Wednesday, October 17, 2007

Hazing Our "Illegal" Immigrants Into Citizenship

Let's Zoom In On Virginia today.

First, an effort to build a special prison for undocumented immigrants has been denied. The driving force behind this failed effort was to improve the number deportations of undocumented immigrants accused of crimes. It's already bad enough to be a person of color convicted of a crime who is a citizen, I can't imagine being undocumented. For more, see the link at the bottom of this post.

Even though this effort failed to pass the Virginia state panel, there is a second effort that passed with flying colors, and it involves the criminalization of all who fit the "illegal immigrant" description.

"It calls for cuts to certain county services and prohibits undocumented residents from getting business licenses. The resolution also expands police authority allowing officers to ask people about their legal status. "

How far must we go to hunt down these supposed foreign enemies of ours? We must turn our police into immigrant-sniffing dogs who raid the personal space of anyone who looks illegal. This is outrageous, this is unconstitutional.

Even more outrageous is a citizen remark reported by CBS:

"Manassas resident Robert Stephens, addressing the large crowd of Hispanic residents, reported the Post. "Who invited you? You cry for your rights? You have none."

That's right Mr. Stephens, human rights are the reward of citizenship. We have organizations like PETA that strive to secure the rights of all animals--who don't need U.S. citizenship to solicit our paternalistic humanism. But international human rights of all human peoples? Excuuuuuse me, you get those from invitation-only in the United States of America! So what do we get out of Mr. Stephens' flawless logic? Well for one thing, when it comes to people, undocumented immigrants are not only sub-human, they are sub-animal.

Hey PETA people, why don't you create a new "illegal" immigrant branch since apparently foreigners without papers don't count as humans?

This is all outrageous. None of this is new, and none of what I say matters. So here is my suggestion, more modest than the "illegal" immigrant branch PETA proposal: Due to the tension between the cool invitation-only citizens and the uncool immigrant reject-newbies, Why don't we start doing immigrant hazing? Let's really put these people to the test and subject them to cruel, abusive practices...

Wait, don't we do that already?

On The Failed Immigrant-Prison Virginia Resolution

CBS Report On The Successful Virginia Resolutions


Tuesday, October 16, 2007

California DREAM Act Is Vetoed

For the second year in a row, Arnold Schwarzenegger has vetoed the California DREAM Act, stating in a letter to lawmakers that that the state cannot afford to bear the costs of financing the higher education of undocumented students who would be eligible to apply for financial aid under the DREAM Act.

But highly educated students are generally assets to California, aren’t they? Societies usually benefit from having more highly educated people because they tend to become more productive members of their communities.

But since the governor is most concerned with the costs and benefits of undocumented students, there are two ways that he has lost the opportunity to invest in a valuable group that would have returned more than what would have been invested in them.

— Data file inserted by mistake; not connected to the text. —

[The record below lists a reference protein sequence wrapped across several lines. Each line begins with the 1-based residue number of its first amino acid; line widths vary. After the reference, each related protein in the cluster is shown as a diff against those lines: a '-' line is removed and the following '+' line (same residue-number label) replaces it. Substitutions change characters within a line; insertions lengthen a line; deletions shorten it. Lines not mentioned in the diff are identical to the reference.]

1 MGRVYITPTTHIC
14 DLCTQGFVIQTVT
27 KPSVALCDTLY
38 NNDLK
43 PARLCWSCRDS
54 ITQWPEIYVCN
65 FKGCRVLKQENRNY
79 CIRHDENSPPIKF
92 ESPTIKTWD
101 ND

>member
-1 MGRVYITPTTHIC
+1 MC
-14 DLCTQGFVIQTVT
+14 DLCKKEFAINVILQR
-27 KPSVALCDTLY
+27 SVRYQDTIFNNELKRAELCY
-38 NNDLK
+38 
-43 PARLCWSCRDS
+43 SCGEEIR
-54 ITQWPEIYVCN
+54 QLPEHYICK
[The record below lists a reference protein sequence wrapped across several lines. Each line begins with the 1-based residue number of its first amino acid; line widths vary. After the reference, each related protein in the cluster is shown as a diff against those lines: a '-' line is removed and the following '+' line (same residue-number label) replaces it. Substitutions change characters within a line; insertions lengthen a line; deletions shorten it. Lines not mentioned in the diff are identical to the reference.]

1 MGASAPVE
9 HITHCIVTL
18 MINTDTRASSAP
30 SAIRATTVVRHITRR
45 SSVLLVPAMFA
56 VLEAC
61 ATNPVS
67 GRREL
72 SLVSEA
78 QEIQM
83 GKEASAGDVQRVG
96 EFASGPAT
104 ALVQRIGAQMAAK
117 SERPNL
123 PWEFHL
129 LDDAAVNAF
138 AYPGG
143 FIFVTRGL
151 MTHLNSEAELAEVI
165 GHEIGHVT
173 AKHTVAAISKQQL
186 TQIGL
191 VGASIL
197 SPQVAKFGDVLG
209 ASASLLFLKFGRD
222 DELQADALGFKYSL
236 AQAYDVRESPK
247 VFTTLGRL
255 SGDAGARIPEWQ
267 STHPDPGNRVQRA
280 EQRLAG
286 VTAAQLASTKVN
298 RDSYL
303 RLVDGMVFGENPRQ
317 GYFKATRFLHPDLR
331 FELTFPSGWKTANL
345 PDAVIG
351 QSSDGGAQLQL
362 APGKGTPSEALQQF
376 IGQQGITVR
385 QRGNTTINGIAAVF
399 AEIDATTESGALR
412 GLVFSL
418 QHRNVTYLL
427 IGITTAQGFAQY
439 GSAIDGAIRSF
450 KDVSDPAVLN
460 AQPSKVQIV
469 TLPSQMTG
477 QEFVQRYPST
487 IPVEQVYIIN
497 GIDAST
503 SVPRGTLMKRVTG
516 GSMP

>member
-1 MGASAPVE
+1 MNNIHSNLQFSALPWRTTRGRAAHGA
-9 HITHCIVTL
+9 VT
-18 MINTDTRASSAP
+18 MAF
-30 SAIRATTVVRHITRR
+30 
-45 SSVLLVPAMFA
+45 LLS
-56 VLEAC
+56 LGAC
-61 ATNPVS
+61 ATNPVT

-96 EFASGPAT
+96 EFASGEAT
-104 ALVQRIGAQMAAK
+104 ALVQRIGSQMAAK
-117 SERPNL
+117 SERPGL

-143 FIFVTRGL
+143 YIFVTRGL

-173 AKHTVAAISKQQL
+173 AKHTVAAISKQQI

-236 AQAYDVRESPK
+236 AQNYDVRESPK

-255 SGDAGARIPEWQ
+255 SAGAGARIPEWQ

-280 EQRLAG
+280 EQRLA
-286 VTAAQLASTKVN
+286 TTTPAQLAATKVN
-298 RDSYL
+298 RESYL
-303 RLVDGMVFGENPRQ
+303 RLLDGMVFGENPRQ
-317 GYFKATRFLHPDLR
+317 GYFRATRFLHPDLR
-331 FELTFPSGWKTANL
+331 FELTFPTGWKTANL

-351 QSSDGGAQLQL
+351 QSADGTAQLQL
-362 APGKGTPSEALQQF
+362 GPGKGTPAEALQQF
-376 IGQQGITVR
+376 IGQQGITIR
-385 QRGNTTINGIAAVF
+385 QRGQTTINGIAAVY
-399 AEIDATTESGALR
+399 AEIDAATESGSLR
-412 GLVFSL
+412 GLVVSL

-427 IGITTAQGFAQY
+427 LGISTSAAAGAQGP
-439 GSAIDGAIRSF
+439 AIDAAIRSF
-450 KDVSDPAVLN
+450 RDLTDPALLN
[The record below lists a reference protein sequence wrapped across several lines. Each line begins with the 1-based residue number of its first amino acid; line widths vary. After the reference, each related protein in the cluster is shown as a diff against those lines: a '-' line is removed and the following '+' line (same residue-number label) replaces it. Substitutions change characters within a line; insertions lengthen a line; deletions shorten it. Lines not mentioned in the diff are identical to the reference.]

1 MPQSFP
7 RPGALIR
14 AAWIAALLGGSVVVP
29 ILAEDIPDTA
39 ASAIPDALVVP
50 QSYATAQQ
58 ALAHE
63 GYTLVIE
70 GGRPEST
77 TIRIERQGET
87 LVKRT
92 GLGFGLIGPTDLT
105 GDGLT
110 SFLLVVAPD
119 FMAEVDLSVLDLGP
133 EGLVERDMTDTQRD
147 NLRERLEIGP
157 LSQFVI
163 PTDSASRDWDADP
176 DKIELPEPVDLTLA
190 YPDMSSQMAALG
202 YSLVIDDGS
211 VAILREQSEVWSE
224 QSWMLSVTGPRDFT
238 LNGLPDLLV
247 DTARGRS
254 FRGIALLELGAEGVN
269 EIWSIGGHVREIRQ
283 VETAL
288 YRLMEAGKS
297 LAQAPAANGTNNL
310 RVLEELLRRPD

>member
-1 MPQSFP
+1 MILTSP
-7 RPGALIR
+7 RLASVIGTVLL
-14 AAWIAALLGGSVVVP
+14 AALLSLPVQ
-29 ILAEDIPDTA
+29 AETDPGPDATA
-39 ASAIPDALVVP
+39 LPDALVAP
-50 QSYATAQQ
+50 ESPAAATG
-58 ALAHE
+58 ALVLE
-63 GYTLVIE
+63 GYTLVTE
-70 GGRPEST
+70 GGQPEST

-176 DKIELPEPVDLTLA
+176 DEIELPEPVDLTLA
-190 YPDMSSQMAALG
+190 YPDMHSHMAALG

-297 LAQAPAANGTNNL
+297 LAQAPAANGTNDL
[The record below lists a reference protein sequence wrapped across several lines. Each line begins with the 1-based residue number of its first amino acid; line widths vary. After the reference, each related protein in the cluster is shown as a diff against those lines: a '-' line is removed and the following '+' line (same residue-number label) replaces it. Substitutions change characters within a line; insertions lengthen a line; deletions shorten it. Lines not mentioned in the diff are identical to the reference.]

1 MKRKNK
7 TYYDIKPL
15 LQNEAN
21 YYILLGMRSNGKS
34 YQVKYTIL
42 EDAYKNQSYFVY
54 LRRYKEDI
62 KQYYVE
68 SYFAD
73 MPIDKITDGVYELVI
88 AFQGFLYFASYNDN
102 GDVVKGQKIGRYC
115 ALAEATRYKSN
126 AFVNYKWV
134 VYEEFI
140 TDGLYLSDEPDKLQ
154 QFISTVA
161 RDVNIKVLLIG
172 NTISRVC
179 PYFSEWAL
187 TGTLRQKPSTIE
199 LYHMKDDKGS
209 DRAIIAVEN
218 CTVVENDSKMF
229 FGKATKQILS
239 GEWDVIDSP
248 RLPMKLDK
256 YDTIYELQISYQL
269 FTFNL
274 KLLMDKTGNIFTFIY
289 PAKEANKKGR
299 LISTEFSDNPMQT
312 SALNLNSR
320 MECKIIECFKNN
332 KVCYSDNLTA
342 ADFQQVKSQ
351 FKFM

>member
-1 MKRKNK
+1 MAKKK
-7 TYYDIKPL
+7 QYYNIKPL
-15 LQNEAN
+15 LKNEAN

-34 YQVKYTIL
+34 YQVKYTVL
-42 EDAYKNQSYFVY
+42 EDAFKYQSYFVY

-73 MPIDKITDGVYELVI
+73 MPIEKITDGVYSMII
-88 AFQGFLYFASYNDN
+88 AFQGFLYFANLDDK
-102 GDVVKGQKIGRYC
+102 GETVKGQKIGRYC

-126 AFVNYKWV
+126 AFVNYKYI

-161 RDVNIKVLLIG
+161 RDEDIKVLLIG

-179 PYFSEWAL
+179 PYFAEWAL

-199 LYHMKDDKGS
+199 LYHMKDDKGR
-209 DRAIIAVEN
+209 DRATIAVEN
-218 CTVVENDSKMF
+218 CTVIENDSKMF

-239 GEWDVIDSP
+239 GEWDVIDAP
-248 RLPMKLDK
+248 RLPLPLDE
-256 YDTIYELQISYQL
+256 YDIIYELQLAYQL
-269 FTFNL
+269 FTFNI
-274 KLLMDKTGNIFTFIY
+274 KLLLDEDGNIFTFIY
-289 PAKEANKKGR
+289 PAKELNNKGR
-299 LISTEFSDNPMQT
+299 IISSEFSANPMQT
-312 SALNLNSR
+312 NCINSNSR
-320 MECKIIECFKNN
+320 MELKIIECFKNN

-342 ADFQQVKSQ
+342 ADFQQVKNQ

First, when denied financial assistance, many undocumented students are financially hindered from going to college. When they are unable to earn college degrees, they are unable to earn higher incomes. We therefore prevent our government from collecting higher taxes from their higher incomes—which would have been used to the benefit of society.

Second, without higher incomes, the current college-age undocumented students will not have as many resources to provide for their children. Unlike their undocumented parents, these children can’t be denied state assistance and other social services because they will be U.S. citizens. Denying aid to our current generation of undocumented students will therefore cost the state more in the near future.

The governor’s decision to veto the DREAM Act is a shortsighted decision because the amount of money it would have cost the state would have returned at least two-fold.

Yet there is something more important at stake here than the monetary costs and benefits of the state. When some of us oppose the DREAM Act as a policy that would have given amnesty to “illegal immigrants,” we are hurting our society more than we think. Many of us choose to romanticize the European immigrants from the twentieth century as having tried hard to become active members of society, insisting that immigrants today are doing the opposite.

But by vetoing this act we are forcing undocumented students to continue living in the shadows of society. We then hold this against them as proof that they refuse to assimilate. But the very fact that these students are trying to go to college demonstrates that they want to become productive members of this country.

It proves that they do wish to assimilate.


Friday, August 3, 2007

This Eurocentric Western Civilization Thing Gets Really Annoying

Whenever I come home to visit my parents I blab on and on about Eurocentric this and racist that. They hear me, they agree with me, and then they say--así es (or, that's how it is).

Their tone of accptance, although frustrating to my young fervor, is understandable. Racism is just too deeply embedded in every aspect of society. It is where we see it and where some don't see it.